It is a great thought of Vishakha . I admire your effort of doing every thing possible to your capacity to protect the environment . I think , There are only handful of people who genuinely worry about the environment and the harm does to it by people that you are one of them . You probably know better than me that world we live today is highjacked by handful of criminals ( so called rich people) and every single thing today will be there to gratify their desires and needs which is a common plague all over the world .

    My worry is that danger of ominous threat to the nature not seen by those who damaging the environment in terms of life style that need to be fixed into their requirements , therefore the most of things has been exposed lately not suitable to the balance of nature . as far as I concern to many of the developments that we need to know how important the nature to our habitat as well as the developments .
    you also must know about our ordinary people who have no idea of what could happen tomorrow ,most of them are living like their heads are hit by a stick and others are just think of making money and be rich being leaned to any criminal or doing any dirty thing .this is the truth every where you can find . They do not heed of future , which is shame .
    .however, I should say this as well that I have no objection for the developments which is necessary ,it has to be done by following the necessary environmental rules and regulations which is important to sustainable development in the country . That is my point
    But I have a doubt of how the things can be worked in a place like Sri Lanka and in a such scenario we should grateful to your commitment about exposing the possible environmental threats to our land and sea by those proposed city development projects .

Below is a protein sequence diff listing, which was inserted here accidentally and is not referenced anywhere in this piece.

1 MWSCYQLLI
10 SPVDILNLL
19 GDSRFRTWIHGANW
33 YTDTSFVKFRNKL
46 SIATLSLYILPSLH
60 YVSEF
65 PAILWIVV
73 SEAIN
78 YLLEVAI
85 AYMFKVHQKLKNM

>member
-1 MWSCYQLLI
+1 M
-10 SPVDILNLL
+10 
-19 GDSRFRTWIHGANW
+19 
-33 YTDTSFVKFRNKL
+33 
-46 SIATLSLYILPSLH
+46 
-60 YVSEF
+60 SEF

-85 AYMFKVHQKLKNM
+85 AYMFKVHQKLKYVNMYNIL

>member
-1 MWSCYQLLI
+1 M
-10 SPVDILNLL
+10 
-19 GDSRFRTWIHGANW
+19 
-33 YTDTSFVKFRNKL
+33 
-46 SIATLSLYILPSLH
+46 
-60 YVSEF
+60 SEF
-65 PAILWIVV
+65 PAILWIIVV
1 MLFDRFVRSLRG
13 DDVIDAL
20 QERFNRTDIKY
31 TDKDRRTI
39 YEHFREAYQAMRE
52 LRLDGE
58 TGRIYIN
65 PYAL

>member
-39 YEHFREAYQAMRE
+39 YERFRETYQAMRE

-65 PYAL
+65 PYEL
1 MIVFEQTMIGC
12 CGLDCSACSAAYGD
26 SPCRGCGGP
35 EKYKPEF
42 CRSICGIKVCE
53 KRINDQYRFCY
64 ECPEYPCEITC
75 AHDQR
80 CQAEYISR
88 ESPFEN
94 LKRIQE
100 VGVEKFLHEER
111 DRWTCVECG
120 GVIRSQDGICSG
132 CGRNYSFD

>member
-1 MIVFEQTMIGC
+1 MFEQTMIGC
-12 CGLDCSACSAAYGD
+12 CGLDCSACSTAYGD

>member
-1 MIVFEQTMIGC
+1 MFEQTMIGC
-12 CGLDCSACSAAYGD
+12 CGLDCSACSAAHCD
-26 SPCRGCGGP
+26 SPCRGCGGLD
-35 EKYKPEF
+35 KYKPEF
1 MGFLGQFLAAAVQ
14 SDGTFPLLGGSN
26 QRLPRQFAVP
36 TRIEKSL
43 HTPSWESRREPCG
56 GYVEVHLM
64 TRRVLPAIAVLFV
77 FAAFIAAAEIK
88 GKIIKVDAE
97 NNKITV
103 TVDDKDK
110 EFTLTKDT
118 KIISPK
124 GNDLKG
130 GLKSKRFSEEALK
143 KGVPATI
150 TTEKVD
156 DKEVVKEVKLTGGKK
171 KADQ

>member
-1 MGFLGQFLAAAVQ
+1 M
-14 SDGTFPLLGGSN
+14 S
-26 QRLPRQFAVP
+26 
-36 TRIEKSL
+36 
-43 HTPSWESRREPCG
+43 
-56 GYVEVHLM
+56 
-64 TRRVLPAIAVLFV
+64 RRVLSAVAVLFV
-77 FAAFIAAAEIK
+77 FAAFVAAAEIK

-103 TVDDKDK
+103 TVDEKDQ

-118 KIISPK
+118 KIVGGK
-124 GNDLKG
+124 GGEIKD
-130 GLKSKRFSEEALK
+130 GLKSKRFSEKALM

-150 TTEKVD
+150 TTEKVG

And many people only dream about future employments by those project ,and they are ignored and give blind eye to the environment and health issues .
    I may not hesitate to point out possible pollutions might happen in the future by those project if the authorities did not take the appropriate attention to safe environmental methods .therefore ,
    There are number of reasons why the pollution is bad for our environment .and there we identify serious break through as follows ….water pollution ,air pollution , noise pollution , soil pollution , light pollution , pollution from oil spills . These pollutions have been commonly found in major cities in the world that consistently harm to the environment which mean for us . So , those challenges are remained unanswered for many countries and the relevant authorities are struggling to tackle them as many employments opportunities are readily available in the big cities , therefore the cities getting bigger and bigger has become inevitable . And environmentally unfriendly .